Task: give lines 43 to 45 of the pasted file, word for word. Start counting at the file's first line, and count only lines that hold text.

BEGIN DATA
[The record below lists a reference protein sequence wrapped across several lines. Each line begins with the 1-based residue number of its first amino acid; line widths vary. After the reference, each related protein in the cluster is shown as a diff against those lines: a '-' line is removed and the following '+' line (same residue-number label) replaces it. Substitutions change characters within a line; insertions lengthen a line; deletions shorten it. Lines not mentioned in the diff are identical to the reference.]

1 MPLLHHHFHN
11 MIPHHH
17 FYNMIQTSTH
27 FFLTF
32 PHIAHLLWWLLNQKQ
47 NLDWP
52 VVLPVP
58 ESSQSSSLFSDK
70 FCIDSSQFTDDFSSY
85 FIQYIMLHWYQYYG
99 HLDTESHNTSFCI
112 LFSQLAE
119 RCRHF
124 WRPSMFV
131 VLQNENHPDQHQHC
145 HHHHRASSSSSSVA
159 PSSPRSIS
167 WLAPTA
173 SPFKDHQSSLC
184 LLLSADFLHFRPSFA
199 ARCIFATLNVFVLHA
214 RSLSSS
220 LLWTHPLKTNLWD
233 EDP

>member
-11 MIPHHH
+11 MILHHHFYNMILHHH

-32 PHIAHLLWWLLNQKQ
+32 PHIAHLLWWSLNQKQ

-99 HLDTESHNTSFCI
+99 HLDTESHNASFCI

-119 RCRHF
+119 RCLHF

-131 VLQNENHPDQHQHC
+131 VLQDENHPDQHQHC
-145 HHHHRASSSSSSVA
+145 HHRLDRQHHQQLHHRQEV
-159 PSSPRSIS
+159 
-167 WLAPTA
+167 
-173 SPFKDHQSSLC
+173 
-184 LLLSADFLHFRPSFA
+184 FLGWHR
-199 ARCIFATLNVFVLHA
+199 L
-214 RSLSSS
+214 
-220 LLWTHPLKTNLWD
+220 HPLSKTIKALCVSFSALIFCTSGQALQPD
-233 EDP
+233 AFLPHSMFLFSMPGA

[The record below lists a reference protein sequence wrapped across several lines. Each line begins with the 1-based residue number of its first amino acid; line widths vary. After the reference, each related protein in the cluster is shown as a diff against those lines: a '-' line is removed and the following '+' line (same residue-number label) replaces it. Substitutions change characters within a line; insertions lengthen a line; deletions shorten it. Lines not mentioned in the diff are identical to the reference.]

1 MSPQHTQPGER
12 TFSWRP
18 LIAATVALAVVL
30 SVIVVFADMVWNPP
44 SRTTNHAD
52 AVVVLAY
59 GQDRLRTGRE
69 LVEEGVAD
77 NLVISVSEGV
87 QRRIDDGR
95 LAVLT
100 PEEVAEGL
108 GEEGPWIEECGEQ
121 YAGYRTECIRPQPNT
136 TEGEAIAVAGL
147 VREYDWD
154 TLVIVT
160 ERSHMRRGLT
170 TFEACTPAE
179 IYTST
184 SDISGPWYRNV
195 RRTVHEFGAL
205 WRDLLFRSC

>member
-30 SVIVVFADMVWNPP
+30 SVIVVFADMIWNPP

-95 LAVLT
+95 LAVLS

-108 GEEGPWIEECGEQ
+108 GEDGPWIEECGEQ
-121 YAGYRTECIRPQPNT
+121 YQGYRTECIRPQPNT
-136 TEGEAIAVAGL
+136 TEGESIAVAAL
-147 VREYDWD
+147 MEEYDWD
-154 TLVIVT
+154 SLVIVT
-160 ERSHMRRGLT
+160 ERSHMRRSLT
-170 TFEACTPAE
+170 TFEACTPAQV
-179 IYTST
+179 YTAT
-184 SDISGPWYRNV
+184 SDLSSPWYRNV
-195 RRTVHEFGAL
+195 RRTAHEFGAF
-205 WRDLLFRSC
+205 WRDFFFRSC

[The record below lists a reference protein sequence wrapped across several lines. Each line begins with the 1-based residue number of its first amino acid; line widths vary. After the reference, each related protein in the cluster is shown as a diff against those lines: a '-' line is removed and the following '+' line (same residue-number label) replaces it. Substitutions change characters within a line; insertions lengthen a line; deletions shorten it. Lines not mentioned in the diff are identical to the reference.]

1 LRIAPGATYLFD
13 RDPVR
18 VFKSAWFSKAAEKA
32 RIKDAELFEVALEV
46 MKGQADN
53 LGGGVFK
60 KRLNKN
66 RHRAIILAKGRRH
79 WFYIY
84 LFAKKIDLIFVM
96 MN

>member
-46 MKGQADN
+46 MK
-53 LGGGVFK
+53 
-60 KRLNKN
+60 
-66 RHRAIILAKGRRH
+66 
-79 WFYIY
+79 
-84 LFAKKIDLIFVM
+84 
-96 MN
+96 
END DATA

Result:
-173 SPFKDHQSSLC
+173 
-184 LLLSADFLHFRPSFA